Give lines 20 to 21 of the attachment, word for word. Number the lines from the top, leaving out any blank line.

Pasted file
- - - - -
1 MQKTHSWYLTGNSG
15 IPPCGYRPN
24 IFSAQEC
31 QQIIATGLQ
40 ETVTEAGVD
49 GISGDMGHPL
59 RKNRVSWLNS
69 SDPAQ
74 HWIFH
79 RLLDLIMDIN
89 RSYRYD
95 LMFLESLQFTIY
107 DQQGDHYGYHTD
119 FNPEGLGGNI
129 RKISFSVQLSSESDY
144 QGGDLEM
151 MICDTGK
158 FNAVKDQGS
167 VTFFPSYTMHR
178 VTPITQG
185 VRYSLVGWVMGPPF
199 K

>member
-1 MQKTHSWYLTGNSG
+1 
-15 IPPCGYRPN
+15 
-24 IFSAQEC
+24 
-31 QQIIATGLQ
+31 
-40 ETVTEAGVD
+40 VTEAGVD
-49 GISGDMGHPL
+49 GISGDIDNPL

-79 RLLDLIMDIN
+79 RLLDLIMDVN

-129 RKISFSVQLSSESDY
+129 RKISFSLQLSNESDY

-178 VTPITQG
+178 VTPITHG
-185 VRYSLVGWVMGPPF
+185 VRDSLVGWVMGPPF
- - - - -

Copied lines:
178 VTPITQG
185 VRYSLVGWVMGPPF